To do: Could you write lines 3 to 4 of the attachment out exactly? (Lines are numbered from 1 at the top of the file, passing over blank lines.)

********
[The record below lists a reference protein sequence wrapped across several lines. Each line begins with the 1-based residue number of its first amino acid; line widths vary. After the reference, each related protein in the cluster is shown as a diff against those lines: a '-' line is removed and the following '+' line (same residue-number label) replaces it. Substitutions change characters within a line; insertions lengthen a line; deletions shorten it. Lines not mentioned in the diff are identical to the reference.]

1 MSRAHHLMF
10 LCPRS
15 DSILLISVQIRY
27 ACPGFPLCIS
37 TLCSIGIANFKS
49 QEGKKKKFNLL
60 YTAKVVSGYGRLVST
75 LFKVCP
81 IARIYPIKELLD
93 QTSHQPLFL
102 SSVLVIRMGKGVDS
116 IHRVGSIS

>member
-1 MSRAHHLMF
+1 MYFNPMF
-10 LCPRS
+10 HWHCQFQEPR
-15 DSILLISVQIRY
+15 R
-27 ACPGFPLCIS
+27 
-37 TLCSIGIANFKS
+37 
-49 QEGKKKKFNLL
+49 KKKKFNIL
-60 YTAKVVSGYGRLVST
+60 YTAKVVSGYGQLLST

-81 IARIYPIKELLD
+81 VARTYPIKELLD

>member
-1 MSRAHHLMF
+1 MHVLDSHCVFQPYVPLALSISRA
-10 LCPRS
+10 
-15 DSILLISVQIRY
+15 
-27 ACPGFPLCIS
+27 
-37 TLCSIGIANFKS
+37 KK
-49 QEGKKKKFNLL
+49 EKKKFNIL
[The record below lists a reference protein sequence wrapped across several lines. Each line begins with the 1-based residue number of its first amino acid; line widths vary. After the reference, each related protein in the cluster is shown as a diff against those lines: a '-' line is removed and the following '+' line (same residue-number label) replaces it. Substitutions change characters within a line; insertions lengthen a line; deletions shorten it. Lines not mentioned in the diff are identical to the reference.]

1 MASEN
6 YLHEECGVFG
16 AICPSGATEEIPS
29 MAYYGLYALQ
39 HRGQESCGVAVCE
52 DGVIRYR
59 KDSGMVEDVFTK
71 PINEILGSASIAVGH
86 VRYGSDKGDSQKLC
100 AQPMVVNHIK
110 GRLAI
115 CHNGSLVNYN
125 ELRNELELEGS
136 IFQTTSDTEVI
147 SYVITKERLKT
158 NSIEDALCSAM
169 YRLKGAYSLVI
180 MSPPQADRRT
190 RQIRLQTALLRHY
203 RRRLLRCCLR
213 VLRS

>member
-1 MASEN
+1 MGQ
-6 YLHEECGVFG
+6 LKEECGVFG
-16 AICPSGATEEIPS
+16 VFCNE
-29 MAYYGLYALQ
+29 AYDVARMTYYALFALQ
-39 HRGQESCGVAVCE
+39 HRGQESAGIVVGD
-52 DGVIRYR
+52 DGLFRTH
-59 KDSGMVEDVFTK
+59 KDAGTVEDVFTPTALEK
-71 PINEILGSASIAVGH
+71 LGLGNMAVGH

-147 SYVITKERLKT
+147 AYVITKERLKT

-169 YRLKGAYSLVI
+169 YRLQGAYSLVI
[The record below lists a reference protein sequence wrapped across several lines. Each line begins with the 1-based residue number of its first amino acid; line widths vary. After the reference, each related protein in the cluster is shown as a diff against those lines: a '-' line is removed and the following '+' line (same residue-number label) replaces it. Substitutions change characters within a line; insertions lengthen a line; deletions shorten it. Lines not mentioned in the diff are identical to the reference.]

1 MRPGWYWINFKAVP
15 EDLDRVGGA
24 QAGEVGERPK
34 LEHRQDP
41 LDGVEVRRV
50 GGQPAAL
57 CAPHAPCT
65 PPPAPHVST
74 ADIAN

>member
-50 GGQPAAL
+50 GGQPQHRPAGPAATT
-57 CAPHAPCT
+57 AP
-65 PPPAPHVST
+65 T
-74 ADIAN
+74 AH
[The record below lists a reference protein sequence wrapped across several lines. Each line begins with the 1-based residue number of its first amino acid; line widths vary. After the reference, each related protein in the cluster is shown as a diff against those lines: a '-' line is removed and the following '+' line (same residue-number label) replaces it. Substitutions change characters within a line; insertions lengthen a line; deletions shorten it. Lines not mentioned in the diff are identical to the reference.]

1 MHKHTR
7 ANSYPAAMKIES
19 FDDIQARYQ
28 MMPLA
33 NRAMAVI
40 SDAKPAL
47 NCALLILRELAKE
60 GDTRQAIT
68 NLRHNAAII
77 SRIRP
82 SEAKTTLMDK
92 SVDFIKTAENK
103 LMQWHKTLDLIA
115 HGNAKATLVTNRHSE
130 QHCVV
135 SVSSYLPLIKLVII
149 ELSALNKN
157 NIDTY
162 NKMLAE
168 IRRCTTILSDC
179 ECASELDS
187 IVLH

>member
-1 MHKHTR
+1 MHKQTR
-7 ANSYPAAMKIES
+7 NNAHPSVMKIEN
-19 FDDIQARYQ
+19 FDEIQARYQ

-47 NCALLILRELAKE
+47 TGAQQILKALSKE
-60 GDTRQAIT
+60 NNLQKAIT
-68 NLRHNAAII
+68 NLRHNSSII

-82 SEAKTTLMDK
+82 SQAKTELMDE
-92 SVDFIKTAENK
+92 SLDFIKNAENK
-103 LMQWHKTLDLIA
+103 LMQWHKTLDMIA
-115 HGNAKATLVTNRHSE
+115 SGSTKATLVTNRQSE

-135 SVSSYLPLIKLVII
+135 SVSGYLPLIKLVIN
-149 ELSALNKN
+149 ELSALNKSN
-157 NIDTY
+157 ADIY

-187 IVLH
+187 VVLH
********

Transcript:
10 LCPRS
15 DSILLISVQIRY